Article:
The design of buried piping systems requires special considerations. In the evaluation of seismic loads on buried piping, the associated stresses are typically considered to be secondary stresses as the piping is assumed to move with the soil during a seismic event and inertial seismic loads are considered to be negligible. During a seismic event, buried pipes are subject to relative displacement-induced strains, induced primarily by seismic wave passage. Typically, the areas of highest stress are found at offset locations as a result of applied moments (primarily due to axial loads into an elbow or tee) and/or at transition locations near entry into buildings or subgrade vaults as a result of seismic anchor movements and/or differential settlement.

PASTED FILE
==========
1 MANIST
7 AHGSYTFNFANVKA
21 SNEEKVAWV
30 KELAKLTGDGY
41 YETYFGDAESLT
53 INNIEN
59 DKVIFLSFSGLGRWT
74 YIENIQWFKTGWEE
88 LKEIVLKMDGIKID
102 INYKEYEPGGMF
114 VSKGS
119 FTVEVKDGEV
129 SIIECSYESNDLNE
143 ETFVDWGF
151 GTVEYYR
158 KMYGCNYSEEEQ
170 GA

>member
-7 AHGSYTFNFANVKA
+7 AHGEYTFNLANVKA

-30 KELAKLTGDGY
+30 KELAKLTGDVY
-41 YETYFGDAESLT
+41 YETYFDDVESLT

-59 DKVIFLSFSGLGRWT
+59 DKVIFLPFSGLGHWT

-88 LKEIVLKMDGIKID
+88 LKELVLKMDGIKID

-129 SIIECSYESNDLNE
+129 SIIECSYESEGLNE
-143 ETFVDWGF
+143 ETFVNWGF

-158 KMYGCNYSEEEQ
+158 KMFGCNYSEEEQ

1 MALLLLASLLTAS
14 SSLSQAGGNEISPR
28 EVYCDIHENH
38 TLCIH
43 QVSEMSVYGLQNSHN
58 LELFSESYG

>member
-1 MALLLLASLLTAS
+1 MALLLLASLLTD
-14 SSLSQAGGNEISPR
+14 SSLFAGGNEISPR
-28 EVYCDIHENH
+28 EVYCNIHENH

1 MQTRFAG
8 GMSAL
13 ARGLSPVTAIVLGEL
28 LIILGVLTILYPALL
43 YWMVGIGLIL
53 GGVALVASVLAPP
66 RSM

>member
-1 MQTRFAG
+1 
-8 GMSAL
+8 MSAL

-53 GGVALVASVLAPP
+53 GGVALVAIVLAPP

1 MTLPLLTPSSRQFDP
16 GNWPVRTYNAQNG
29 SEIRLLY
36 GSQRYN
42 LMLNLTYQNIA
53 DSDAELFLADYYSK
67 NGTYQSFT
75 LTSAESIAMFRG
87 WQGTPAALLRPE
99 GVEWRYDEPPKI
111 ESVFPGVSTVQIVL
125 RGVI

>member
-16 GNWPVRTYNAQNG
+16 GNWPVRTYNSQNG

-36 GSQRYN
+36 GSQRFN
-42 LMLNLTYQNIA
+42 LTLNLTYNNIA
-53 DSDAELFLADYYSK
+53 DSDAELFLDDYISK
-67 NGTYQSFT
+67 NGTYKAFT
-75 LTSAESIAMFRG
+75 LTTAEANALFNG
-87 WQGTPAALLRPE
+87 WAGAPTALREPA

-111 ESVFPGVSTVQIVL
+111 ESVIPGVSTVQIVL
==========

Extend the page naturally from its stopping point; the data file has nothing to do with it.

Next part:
This paper examines the relative influence of the number of diameters of straight piping between offsets and the number of diameters of straight piping in between building/vault entry and the first support on resulting seismic piping loads.

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